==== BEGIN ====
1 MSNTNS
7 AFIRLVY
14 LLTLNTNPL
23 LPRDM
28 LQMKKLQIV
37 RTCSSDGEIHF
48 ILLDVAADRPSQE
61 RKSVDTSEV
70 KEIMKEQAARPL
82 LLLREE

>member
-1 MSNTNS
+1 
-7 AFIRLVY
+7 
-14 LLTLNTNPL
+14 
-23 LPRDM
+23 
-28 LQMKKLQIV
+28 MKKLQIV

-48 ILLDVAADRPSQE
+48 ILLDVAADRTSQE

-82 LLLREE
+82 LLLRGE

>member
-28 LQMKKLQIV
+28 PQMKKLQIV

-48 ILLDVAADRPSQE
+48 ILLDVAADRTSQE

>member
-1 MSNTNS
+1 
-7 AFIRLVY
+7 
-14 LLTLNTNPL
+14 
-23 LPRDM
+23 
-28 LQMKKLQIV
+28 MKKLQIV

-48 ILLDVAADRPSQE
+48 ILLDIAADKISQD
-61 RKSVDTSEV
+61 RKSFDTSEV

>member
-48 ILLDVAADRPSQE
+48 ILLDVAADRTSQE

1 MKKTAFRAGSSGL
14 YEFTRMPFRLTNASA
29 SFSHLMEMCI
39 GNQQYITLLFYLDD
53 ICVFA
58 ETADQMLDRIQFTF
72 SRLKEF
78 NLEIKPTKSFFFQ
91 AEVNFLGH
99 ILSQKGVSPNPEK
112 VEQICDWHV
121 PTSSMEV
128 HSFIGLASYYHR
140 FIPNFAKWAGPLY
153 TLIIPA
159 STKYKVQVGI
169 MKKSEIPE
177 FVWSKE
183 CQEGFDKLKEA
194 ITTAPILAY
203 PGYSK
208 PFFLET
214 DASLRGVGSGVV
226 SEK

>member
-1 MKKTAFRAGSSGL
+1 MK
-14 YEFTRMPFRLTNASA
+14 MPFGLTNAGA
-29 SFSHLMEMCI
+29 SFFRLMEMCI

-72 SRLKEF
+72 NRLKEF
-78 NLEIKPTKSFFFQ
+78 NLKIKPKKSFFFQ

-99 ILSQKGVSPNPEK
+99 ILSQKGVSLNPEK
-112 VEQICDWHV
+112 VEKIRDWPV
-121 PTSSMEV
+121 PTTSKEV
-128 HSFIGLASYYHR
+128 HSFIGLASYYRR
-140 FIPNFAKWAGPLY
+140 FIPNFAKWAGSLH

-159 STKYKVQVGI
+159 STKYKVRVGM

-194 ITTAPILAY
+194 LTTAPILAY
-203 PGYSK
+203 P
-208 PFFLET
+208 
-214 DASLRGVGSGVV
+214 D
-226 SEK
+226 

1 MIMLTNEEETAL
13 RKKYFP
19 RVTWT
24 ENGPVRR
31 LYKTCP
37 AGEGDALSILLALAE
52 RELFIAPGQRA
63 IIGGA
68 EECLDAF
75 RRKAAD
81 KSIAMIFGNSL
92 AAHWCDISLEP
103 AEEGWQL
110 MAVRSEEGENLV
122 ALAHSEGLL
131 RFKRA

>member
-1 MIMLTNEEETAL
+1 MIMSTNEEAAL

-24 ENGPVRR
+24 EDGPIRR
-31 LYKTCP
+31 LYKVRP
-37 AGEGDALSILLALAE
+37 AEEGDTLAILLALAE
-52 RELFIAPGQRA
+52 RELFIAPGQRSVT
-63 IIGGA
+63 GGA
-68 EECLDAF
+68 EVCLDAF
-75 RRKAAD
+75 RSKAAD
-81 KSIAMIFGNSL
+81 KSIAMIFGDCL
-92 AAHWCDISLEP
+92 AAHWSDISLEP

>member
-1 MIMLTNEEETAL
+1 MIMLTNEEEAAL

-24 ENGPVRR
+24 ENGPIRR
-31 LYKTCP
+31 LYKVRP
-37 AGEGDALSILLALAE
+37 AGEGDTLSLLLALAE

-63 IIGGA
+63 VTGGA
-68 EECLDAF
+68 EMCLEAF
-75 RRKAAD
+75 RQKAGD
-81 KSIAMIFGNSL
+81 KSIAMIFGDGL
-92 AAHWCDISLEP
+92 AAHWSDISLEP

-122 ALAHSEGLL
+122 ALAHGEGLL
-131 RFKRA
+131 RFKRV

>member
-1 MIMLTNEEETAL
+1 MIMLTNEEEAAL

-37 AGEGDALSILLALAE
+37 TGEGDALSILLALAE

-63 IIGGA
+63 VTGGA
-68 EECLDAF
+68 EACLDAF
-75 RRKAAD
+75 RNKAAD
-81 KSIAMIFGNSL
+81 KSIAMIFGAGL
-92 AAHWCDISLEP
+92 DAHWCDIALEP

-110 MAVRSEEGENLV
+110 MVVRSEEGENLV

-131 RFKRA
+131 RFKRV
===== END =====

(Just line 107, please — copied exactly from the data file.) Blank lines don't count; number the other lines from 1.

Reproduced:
13 RKKYFP